By Anne McKee / guest columnist
The Meridian Star
I write from two perspectives: MCC student and MCC Continuing Education instructor. I was a student in the mid-60s and an instructor for the last five years. Both have been very joyful – can’t decide which was best, because, you see, having MCC in my life continues.
As I browse through the school annual of that long-ago-time, the 1960s, it is worth noting MCC was then known as Meridian Junior College and located on the Meridian High School campus. We were known as the 13th and 14th grades. Although the college campus had a feel of high school, we MCC students knew we had made the big step into college. It was a wonderful time.
According to the MCC web site: http://www.meridiancc.edu – below is the recorded history of MCC:
"Founded in 1937 as the “13th and 14th grades” at Meridian High School, Meridian Community College is the only one of Mississippi’s 15 public community colleges to originate through the initiative of a local school system. MCC began as the vision of Dr. H.M. Ivy (1884-1977), superintendent of the Meridian Separate School District in the 1930s. The college, then known as Meridian Junior College, operated at Meridian High School until 1965 when the college moved to its present location.
"In 1970, the college merged with the historically African-American T.J. Harris Junior College as a result of a federal court order to the Meridian Municipal Separate School System. More than 400 students and faculty joined the MJC campus from Harris that year.
"Meridian Junior College made its final break with Meridian Public Schools by establishing its own district and Board of Trustees in 1980.
"As part of its 50th anniversary celebration, the college changed its name to Meridian Community College to more accurately reflect its mission and the diversity of opportunities it provides for a growing community area.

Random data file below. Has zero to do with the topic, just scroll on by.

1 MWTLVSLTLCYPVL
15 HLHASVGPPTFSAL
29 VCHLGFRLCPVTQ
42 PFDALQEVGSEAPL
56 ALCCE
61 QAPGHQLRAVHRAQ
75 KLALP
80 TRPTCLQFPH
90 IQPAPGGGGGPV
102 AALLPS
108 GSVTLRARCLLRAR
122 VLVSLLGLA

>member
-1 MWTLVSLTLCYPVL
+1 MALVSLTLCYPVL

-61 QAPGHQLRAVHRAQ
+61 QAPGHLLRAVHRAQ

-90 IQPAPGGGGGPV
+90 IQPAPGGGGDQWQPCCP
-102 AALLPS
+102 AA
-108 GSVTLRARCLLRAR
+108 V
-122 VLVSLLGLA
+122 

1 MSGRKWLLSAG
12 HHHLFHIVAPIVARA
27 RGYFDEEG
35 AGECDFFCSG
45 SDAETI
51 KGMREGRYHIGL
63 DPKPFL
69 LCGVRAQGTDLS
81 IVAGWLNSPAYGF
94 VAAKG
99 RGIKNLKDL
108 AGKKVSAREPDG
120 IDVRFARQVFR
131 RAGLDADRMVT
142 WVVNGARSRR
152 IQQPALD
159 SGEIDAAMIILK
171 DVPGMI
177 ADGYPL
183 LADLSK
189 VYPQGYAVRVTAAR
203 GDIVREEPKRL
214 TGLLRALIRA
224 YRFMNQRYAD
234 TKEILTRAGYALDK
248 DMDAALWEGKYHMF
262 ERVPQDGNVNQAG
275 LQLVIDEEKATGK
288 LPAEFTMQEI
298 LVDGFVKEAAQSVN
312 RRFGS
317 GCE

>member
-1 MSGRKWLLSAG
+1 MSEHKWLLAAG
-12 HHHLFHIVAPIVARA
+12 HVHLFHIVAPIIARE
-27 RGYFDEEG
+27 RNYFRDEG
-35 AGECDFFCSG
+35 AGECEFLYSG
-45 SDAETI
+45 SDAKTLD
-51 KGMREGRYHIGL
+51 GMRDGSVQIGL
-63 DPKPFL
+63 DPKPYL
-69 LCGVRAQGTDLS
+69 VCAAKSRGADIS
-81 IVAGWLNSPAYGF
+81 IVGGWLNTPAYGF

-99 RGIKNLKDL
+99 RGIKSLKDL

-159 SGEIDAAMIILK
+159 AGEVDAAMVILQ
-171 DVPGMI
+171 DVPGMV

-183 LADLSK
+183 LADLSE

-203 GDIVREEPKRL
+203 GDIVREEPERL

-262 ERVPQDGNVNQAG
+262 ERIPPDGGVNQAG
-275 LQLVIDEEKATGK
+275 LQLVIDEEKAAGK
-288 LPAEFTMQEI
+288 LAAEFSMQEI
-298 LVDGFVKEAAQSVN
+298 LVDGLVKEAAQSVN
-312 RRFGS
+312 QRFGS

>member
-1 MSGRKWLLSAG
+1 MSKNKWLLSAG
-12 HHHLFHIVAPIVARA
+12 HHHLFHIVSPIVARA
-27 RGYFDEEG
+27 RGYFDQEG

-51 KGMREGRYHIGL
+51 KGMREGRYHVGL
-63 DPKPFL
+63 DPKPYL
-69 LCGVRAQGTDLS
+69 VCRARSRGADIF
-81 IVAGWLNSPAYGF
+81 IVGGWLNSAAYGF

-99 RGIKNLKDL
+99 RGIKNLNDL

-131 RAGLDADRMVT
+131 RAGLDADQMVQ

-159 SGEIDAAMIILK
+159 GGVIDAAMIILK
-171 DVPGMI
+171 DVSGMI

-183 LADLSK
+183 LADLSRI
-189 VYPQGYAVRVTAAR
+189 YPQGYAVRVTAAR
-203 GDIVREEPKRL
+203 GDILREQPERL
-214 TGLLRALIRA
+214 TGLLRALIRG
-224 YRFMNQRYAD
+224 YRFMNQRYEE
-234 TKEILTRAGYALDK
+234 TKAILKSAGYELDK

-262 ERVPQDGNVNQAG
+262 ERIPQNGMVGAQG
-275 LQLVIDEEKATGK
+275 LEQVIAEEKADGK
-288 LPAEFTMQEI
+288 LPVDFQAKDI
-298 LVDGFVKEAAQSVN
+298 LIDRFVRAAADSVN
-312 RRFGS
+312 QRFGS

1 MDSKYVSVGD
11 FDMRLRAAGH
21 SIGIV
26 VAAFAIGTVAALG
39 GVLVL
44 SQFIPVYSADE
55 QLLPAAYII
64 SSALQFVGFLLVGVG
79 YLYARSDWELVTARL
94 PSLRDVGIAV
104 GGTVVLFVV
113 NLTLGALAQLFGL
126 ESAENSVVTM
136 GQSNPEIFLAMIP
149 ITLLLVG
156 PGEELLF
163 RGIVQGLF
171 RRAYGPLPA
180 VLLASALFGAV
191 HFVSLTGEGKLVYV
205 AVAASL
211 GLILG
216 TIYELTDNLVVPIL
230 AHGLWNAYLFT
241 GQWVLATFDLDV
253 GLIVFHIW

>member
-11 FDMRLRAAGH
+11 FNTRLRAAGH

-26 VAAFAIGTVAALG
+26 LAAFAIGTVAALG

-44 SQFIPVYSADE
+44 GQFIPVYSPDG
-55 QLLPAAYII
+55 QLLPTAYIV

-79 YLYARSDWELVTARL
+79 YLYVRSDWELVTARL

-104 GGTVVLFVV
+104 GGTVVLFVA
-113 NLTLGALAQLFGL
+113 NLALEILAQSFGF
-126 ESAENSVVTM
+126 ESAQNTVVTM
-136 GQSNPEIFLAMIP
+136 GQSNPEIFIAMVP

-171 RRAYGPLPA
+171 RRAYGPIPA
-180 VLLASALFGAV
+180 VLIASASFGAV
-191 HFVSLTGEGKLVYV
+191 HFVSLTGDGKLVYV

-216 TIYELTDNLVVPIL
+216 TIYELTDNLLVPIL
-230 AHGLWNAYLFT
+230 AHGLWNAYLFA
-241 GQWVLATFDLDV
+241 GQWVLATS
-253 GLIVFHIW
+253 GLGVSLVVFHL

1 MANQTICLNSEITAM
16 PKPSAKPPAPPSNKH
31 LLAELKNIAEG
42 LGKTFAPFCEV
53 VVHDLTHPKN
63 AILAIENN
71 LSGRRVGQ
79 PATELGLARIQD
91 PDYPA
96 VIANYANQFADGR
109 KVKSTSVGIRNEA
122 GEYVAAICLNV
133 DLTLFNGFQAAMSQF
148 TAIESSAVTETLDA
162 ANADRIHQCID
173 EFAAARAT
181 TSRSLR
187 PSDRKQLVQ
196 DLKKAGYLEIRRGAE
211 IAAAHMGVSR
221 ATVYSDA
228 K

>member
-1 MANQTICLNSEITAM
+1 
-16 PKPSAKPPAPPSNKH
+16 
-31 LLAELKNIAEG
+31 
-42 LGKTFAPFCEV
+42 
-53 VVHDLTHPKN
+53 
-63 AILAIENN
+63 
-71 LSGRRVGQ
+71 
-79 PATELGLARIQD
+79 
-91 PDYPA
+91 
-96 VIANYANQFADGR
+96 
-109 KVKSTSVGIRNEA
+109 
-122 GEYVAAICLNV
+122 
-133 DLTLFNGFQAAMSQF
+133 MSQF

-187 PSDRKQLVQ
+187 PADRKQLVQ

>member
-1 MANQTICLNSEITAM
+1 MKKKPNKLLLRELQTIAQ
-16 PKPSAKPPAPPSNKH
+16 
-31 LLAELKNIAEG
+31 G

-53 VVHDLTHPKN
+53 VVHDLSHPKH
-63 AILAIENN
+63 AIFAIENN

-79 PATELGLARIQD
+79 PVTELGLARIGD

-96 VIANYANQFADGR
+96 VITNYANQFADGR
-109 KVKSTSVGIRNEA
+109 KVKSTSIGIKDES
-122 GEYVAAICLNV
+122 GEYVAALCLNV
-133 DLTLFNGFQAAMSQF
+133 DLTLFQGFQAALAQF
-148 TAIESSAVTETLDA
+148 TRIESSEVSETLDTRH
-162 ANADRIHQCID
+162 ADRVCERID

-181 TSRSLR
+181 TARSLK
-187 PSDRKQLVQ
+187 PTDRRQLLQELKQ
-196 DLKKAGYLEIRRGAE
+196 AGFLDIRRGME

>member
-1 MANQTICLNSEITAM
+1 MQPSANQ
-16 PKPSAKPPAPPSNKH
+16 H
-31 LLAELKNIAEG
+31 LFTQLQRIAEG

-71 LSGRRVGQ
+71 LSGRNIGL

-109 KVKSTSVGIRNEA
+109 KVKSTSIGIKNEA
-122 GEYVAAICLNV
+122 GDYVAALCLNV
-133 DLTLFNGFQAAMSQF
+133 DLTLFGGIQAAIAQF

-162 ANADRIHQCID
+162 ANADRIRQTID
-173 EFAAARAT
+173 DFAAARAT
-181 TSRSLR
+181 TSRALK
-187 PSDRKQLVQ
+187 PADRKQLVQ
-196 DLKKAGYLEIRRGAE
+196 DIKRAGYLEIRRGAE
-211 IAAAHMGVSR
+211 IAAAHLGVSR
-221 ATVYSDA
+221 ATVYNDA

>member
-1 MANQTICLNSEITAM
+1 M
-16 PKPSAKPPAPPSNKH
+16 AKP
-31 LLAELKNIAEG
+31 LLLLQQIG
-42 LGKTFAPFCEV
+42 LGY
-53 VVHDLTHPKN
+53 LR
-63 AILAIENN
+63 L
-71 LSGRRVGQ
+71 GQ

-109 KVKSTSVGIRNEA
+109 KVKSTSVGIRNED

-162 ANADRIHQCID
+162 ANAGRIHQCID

Dr. William F. “Bill” Scaggs became MCC’s first official president in 1968 and served in the capacity until the fall of 1998. Under Dr. Scaggs’ leadership, the college engaged in an impressive capital improvements program, adding several buildings to its physical plant and continuously expanding its Career and Technical Education and academic programs. He guided the establishment of The MCC Foundation, and became one of the state’s leaders in educational technology.
"Upon Dr. Scaggs’ retirement, MCC’s baseball facility was named “William F. Scaggs Field” in recognition of not only his considerable contributions to the college but also his abiding love for the national pastime."
Fast forward to 2013 – Meridian Community College, under the leadership of Dr. Scott D. Elliott, president, has continued with its mighty legacy. According to Dr. Elliott, as posted on the MCC web site: … We were all students once and remember what it was like to have many questions about college. So, don’t be afraid to ask questions. That’s what we are here for – to help you! If there is anything that I can do as your president to personally assist you in reaching your goals, please don’t hesitate to seek me out. The only reason I have a job is to serve students like you, and I try very hard never to forget that.
Congratulations to MCC – 75 years of serving our community with academic excellence offered with a warm and caring heart.
Otis Earl update
I have heard from so many of you regarding last week’s column about the Red Blood Hound puppy, Otis Earl. Otis Earl’s mom called. I had never met her, but we struck up a fast friendship and I am excited to soon meet the pup’s family – more on that later, but right now, we need to bring Otis Earl home. His mom explained that he has been missing since September. There have been many “Otis Earl sightings” during the last few months, but he has not come home. If you have any information about a sweet, friendly Red Blood Hound (young, but fully grown), please let me know through my website listed below or call 601-681-8525. He was last seen in the North Lauderdale County area, near the Bailey Community, King Road, and Windsor Drive.
Anne B. McKee is a writer and storyteller. Visit her web site: www.annemckee.net.